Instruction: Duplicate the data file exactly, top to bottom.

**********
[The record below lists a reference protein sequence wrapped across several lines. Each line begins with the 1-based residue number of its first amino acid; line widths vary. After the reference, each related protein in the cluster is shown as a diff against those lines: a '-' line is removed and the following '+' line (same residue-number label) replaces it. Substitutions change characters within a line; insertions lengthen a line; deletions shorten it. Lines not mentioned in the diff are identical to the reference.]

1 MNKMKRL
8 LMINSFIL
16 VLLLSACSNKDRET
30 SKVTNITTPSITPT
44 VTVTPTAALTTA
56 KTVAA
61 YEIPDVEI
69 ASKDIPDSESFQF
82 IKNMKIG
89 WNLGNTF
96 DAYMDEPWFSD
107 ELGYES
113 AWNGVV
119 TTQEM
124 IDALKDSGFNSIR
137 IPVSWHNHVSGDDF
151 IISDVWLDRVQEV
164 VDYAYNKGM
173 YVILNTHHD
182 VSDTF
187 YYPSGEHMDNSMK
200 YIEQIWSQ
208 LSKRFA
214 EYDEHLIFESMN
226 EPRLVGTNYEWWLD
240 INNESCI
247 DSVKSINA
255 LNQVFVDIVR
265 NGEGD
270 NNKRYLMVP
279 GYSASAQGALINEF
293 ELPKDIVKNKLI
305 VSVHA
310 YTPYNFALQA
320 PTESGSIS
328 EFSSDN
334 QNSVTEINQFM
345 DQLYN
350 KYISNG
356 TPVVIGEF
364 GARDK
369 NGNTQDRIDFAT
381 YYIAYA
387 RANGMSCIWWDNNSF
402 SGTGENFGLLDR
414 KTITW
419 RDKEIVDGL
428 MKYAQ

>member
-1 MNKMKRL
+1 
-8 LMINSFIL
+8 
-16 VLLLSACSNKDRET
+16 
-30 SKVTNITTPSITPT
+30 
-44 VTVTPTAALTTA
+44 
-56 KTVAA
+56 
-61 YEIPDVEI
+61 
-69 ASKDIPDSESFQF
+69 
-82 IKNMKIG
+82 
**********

[The record below lists a reference protein sequence wrapped across several lines. Each line begins with the 1-based residue number of its first amino acid; line widths vary. After the reference, each related protein in the cluster is shown as a diff against those lines: a '-' line is removed and the following '+' line (same residue-number label) replaces it. Substitutions change characters within a line; insertions lengthen a line; deletions shorten it. Lines not mentioned in the diff are identical to the reference.]

1 MNKMKRL
8 LMINSFIL
16 VLLLSACSNKDRET
30 SKVTNITTPSITPT
44 VTVTPTAALTTA
56 KTVAA
61 YEIPDVEI
69 ASKDIPDSESFQF
82 IKNMKIG
89 WNLGNTF
96 DAYMDEPWFSD
107 ELGYES
113 AWNGVV
119 TTQEM
124 IDALKDSGFNSIR
137 IPVSWHNHVSGDDF
151 IISDVWLDRVQEV
164 VDYAYNKGM
173 YVILNTHHD
182 VSDTF
187 YYPSGEHMDNSMK
200 YIEQIWSQ
208 LSKRFA
214 EYDEHLIFESMN
226 EPRLVGTNYEWWLD
240 INNESCI
247 DSVKSINA
255 LNQVFVDIVR
265 NGEGD
270 NNKRYLMVP
279 GYSASAQGALINEF
293 ELPKDIVKNKLI
305 VSVHA
310 YTPYNFALQA
320 PTESGSIS
328 EFSSDN
334 QNSVTEINQFM
345 DQLYN
350 KYISNG
356 TPVVIGEF
364 GARDK
369 NGNTQDRIDFAT
381 YYIAYA
387 RANGMSCIWWDNNSF
402 SGTGENFGLLDR
414 KTITW
419 RDKEIVDGL
428 MKYAQ

>member
-1 MNKMKRL
+1 
-8 LMINSFIL
+8 
-16 VLLLSACSNKDRET
+16 
-30 SKVTNITTPSITPT
+30 
-44 VTVTPTAALTTA
+44 
-56 KTVAA
+56 
-61 YEIPDVEI
+61 
-69 ASKDIPDSESFQF
+69 
-82 IKNMKIG
+82 